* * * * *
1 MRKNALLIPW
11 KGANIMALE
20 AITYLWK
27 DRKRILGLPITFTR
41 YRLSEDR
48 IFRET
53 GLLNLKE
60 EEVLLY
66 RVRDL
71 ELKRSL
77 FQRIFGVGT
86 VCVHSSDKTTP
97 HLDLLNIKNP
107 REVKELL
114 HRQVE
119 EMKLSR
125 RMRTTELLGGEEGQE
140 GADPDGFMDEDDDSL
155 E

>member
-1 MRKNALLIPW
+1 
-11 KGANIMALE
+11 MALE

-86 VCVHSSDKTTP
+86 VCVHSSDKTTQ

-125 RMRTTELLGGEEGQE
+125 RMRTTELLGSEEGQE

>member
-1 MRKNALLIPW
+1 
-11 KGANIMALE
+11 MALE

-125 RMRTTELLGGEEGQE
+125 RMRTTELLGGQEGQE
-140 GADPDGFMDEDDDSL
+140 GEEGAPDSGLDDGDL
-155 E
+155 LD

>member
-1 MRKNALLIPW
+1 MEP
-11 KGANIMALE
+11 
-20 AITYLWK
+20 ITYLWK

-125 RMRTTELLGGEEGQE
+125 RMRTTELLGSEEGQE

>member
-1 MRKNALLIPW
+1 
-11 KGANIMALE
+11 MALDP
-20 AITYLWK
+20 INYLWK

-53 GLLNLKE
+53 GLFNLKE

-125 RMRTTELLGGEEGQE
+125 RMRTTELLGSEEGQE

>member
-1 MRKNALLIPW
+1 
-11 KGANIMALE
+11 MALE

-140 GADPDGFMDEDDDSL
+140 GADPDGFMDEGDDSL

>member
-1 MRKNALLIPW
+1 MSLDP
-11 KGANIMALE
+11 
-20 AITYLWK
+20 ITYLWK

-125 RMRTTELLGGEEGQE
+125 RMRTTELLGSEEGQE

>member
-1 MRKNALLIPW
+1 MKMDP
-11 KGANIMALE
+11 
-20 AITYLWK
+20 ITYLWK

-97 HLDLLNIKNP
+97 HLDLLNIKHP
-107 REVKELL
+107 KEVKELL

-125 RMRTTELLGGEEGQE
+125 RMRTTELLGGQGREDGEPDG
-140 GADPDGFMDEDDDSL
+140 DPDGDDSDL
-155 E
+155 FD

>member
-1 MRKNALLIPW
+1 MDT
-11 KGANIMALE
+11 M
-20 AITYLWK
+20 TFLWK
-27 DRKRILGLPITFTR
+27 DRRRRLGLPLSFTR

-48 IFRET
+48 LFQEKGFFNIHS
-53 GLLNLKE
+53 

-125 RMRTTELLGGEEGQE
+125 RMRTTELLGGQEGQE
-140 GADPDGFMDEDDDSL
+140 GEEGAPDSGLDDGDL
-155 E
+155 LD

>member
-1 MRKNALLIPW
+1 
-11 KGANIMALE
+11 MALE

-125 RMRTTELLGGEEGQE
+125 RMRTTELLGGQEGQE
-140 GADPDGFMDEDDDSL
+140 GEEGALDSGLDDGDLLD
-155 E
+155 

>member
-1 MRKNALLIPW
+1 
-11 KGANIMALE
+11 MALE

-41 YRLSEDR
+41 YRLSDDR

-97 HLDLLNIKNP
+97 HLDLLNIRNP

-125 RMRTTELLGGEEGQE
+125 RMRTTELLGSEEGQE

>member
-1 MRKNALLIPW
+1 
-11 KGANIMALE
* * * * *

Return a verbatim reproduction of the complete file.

1 MRKNALLIPW
11 KGANIMALE
20 AITYLWK
27 DRKRILGLPITFTR
41 YRLSEDR
48 IFRET
53 GLLNLKE
60 EEVLLY
66 RVRDL
71 ELKRSL
77 FQRIFGVGT
86 VCVHSSDKTTP
97 HLDLLNIKNP
107 REVKELL
114 HRQVE
119 EMKLSR
125 RMRTTELLGGEEGQE
140 GADPDGFMDEDDDSL
155 E

>member
-1 MRKNALLIPW
+1 
-11 KGANIMALE
+11 MALE

-86 VCVHSSDKTTP
+86 VCVHSSDKTTQ

-125 RMRTTELLGGEEGQE
+125 RMRTTELLGSEEGQE

>member
-1 MRKNALLIPW
+1 
-11 KGANIMALE
+11 MALE

-125 RMRTTELLGGEEGQE
+125 RMRTTELLGGQEGQE
-140 GADPDGFMDEDDDSL
+140 GEEGAPDSGLDDGDL
-155 E
+155 LD

>member
-1 MRKNALLIPW
+1 MEP
-11 KGANIMALE
+11 
-20 AITYLWK
+20 ITYLWK

-125 RMRTTELLGGEEGQE
+125 RMRTTELLGSEEGQE

>member
-1 MRKNALLIPW
+1 
-11 KGANIMALE
+11 MALDP
-20 AITYLWK
+20 INYLWK

-53 GLLNLKE
+53 GLFNLKE

-125 RMRTTELLGGEEGQE
+125 RMRTTELLGSEEGQE

>member
-1 MRKNALLIPW
+1 
-11 KGANIMALE
+11 MALE

-140 GADPDGFMDEDDDSL
+140 GADPDGFMDEGDDSL

>member
-1 MRKNALLIPW
+1 MSLDP
-11 KGANIMALE
+11 
-20 AITYLWK
+20 ITYLWK

-125 RMRTTELLGGEEGQE
+125 RMRTTELLGSEEGQE

>member
-1 MRKNALLIPW
+1 MKMDP
-11 KGANIMALE
+11 
-20 AITYLWK
+20 ITYLWK

-97 HLDLLNIKNP
+97 HLDLLNIKHP
-107 REVKELL
+107 KEVKELL

-125 RMRTTELLGGEEGQE
+125 RMRTTELLGGQGREDGEPDG
-140 GADPDGFMDEDDDSL
+140 DPDGDDSDL
-155 E
+155 FD

>member
-1 MRKNALLIPW
+1 MDT
-11 KGANIMALE
+11 M
-20 AITYLWK
+20 TFLWK
-27 DRKRILGLPITFTR
+27 DRRRRLGLPLSFTR

-48 IFRET
+48 LFQEKGFFNIHS
-53 GLLNLKE
+53 

-125 RMRTTELLGGEEGQE
+125 RMRTTELLGGQEGQE
-140 GADPDGFMDEDDDSL
+140 GEEGAPDSGLDDGDL
-155 E
+155 LD

>member
-1 MRKNALLIPW
+1 
-11 KGANIMALE
+11 MALE

-125 RMRTTELLGGEEGQE
+125 RMRTTELLGGQEGQE
-140 GADPDGFMDEDDDSL
+140 GEEGALDSGLDDGDLLD
-155 E
+155 

>member
-1 MRKNALLIPW
+1 
-11 KGANIMALE
+11 MALE

-41 YRLSEDR
+41 YRLSDDR

-97 HLDLLNIKNP
+97 HLDLLNIRNP

-125 RMRTTELLGGEEGQE
+125 RMRTTELLGSEEGQE

>member
-1 MRKNALLIPW
+1 
-11 KGANIMALE